The Strange Career of a Troublesome Word
1st Edition Hardcover ISBN: 0375421726
The critically acclaimed author of Race, Crime, and the Law provides an incisive analysis of the word "nigger" and its repercussions for, effect on, and place in American culture as he answers questions about the use of the controversial word as a racial epithet and methods that can deprive the word of its destructive character. 50,000 first printing.
Accents of English
Paperback ISBN: 0521297192
Accents of English is about the way English is pronounced by different people in diffeent places. Volume I provides a synthesizing introduction, which shows how accents vary not only geographically, but also with social class, formality, sex and age; and in volumes 2 and 3 the author examines in greater depth the various accents used by people who speak English as their mother tongue: the accents of the regions of England, Wales, Scotland and Ireland (volume 2), and of the USA, Canada, and West Indies, Australia, New Zealand, South Africa, India, Black Africa and the Far East (volume 3). Each volume can be read independently, and together they form a major scholarly survey of considerable originality, which not only includes descriptions of hitherto neglected accents, but also examines the implications for phonological theory.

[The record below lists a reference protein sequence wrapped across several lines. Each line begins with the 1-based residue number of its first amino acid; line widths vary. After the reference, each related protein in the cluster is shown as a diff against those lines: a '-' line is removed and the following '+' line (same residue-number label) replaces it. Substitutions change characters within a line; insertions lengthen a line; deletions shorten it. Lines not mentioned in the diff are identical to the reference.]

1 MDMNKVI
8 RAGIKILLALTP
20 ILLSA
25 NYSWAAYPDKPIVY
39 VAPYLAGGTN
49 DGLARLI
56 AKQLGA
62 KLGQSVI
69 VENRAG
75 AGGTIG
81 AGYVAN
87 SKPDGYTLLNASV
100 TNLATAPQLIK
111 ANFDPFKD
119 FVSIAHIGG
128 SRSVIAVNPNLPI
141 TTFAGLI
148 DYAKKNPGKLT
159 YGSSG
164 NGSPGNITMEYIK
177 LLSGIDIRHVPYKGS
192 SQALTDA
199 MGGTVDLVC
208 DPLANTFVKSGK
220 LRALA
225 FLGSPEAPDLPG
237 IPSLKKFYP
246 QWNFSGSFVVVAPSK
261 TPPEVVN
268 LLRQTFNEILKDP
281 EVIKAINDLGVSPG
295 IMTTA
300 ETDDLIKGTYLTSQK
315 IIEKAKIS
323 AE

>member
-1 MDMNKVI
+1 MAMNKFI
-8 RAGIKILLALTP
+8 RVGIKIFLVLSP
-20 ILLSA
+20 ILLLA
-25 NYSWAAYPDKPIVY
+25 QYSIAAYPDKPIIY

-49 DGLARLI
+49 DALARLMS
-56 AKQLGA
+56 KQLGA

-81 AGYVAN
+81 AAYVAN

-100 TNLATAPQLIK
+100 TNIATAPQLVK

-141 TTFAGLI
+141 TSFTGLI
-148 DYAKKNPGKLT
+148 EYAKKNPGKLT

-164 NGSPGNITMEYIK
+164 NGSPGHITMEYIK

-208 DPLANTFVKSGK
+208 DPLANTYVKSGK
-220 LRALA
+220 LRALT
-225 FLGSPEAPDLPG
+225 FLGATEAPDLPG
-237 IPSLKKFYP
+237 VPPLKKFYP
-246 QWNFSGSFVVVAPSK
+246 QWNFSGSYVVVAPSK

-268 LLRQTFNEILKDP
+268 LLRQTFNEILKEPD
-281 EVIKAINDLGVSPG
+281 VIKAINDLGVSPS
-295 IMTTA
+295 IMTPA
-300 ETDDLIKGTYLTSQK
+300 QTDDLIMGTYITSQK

Annotated Bibliography of Southern American English
Paperback ISBN: 0817359362
A collection of the total range of scholarly and popular writing on English as spoken from Maryland to Texas and from Kentucky to Florida The only book-length bibliography on the speech of the American South, this volume focuses on the pronunciation, vocabulary, grammar, naming practices, word play, and other aspects of language that have interested researchers and writers for two centuries. Compiled here are the works of linguists, historians, anthropologists, sociologists, and educators, as well as popular commentators. With over 3,800 entries, this invaluable resource is a testament to the significance of Southern speech, long recognized as a distinguishing feature of the South, and the abiding interest of Southerners in their speech as a mark of their identity. The entries encompass Southern dialects in all their distinctive varieties—from Appalachian to African American, and sea islander to urbanite.
A Blues Dialect Dictionary
1st Edition Paperback ISBN: 0252076605
This fascinating compendium explains the most unusual, obscure, and curious words and expressions from vintage blues music. Utilizing both documentary evidence and invaluable interviews with a number of now-deceased musicians from the 1920s and '30s, blues scholar Stephen Calt unravels the nuances of more than twelve hundred idioms and proper or place names found on oft-overlooked "race records" recorded between 1923 and 1949. From "aggravatin' papa" to "yas-yas-yas" and everything in between, this truly unique, racy, and compelling resource decodes a neglected speech for general readers and researchers alike, offering invaluable information about black language and American slang.
By Hook or By Crook
A Journey in Search of English
Hardcover ISBN: 1590200616
A follow-up to How Language Works combines personal reflections, historical allusions, and traveler's observations about the author's encounters with language and its users throughout the English-speaking world.
Paperback ISBN: 0618083499